Difficulty Urinating Overview
What is difficulty urinating?
A person with difficulty urinating may have pain during urination, difficulty starting the flow of urine, urinary incontinence, or may be unable to empty the bladder completely. In women, common causes of difficulty urinating include bladder infections and stress incontinence. In men, the most common cause for difficulty urinating is an enlarged prostate gland.
What are the symptoms of difficulty urinating?
Symptoms of difficulty urinating include pain during urination, difficulty starting the stream, and urinating very small amounts of urine. Additional symptoms may include urinary frequency, urinary urgency, urinary retention, and urinary incontinence. Severe symptoms that may occur with difficulty urinating include abdominal swelling, lower abdominal pain, and low back pain.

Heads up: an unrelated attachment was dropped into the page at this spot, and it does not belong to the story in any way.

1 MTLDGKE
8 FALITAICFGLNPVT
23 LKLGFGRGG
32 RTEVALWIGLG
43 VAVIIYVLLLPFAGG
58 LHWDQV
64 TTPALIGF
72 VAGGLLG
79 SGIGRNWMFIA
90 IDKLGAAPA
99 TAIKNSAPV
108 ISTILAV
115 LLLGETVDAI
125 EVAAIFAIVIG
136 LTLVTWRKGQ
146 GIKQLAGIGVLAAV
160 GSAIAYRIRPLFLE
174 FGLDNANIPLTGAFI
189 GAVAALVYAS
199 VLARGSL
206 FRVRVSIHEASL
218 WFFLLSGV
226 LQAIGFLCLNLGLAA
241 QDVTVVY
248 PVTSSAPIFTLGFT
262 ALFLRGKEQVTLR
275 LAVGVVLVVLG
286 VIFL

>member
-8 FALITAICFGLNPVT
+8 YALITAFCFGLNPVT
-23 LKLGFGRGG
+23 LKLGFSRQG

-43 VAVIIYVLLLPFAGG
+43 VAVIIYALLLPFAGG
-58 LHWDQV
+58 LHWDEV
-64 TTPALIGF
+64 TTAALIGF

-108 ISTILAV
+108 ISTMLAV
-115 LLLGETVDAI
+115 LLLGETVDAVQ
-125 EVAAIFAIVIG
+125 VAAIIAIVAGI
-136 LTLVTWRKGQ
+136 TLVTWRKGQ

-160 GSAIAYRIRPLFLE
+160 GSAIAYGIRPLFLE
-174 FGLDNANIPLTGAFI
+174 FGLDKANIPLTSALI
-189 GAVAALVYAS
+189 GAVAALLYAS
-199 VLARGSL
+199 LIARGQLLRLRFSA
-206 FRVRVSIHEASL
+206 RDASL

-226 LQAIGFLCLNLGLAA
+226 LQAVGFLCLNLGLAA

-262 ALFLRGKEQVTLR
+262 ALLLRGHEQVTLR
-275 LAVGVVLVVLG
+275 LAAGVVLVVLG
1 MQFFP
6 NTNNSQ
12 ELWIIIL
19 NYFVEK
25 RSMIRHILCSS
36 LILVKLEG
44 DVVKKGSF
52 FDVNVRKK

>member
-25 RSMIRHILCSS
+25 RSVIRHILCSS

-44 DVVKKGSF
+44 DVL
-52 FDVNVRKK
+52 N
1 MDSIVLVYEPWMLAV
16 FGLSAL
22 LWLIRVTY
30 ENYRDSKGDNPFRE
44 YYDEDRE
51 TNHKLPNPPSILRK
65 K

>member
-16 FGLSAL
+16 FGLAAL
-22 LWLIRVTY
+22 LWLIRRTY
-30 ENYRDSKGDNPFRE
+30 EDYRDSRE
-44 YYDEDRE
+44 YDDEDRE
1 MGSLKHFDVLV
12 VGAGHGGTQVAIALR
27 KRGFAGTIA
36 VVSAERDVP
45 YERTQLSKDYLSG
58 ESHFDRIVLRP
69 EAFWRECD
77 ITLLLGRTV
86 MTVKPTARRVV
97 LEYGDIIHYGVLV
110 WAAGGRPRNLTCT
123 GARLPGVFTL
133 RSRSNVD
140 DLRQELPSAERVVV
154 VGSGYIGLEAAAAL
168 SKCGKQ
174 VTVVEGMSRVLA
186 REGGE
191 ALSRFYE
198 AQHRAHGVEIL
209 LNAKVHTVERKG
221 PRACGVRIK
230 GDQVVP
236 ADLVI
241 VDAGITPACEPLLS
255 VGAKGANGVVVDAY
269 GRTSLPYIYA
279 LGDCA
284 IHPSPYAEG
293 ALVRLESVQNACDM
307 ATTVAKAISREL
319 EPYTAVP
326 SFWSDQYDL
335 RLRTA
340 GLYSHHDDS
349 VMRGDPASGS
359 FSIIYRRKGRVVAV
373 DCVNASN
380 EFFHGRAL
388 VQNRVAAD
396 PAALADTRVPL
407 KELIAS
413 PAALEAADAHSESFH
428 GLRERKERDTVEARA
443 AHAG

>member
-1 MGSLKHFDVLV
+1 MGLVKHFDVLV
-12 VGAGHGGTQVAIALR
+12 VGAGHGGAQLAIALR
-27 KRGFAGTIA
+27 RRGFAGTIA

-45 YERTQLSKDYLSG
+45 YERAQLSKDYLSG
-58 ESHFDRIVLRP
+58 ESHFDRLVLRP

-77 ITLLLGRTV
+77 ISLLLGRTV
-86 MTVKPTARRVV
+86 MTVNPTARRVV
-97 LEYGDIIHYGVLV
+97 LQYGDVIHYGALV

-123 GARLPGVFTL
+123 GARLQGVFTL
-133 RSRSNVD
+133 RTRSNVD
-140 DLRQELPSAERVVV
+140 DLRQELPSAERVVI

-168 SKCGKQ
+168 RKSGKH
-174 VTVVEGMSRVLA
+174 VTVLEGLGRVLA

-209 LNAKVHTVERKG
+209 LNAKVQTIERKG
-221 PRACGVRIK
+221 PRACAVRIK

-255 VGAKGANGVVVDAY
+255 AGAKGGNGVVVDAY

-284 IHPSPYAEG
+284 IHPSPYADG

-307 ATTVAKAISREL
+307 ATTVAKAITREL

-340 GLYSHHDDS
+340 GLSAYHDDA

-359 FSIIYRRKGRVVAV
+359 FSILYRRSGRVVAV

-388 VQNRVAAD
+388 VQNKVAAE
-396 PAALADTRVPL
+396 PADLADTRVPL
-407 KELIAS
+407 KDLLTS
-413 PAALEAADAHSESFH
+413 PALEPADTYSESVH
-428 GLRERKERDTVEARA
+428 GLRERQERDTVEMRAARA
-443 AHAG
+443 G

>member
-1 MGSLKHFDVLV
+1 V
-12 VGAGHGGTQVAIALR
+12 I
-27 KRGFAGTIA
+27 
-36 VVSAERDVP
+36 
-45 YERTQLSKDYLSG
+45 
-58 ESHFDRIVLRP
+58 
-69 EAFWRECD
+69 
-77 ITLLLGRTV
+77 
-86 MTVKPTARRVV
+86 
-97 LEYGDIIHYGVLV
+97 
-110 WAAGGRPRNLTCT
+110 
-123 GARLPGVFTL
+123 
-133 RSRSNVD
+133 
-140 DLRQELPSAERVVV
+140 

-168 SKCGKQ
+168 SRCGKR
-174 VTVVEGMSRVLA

How does the doctor treat difficulty urinating?
Treatment for difficulty urinating depends on the underlying cause. Initial treatment for difficulty urinating in someone with a bladder infection may include antibiotics. In someone who is unable to urinate from urinary retention, the insertion of a urinary catheter (rubber tube) into the bladder allows a painful and swollen bladder to drain. Medication or surgery may be required to treat the underlying cause for difficulty urinating.
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